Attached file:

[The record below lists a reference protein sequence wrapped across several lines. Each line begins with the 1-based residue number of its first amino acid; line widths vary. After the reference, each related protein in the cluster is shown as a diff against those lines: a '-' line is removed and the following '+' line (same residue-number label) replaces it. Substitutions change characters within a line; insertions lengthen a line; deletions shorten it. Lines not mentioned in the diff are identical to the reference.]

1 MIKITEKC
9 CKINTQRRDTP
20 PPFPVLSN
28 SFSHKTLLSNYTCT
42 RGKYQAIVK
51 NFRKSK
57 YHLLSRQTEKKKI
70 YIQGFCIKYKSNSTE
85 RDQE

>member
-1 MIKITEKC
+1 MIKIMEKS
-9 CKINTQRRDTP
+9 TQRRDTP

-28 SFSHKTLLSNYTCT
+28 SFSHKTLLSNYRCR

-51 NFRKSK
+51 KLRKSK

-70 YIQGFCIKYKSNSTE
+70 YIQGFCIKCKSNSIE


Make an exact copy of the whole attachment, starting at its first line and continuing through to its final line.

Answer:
[The record below lists a reference protein sequence wrapped across several lines. Each line begins with the 1-based residue number of its first amino acid; line widths vary. After the reference, each related protein in the cluster is shown as a diff against those lines: a '-' line is removed and the following '+' line (same residue-number label) replaces it. Substitutions change characters within a line; insertions lengthen a line; deletions shorten it. Lines not mentioned in the diff are identical to the reference.]

1 MIKITEKC
9 CKINTQRRDTP
20 PPFPVLSN
28 SFSHKTLLSNYTCT
42 RGKYQAIVK
51 NFRKSK
57 YHLLSRQTEKKKI
70 YIQGFCIKYKSNSTE
85 RDQE

>member
-1 MIKITEKC
+1 MIKIMEKS
-9 CKINTQRRDTP
+9 TQRRDTP

-28 SFSHKTLLSNYTCT
+28 SFSHKTLLSNYRCR

-51 NFRKSK
+51 KLRKSK

-70 YIQGFCIKYKSNSTE
+70 YIQGFCIKCKSNSIE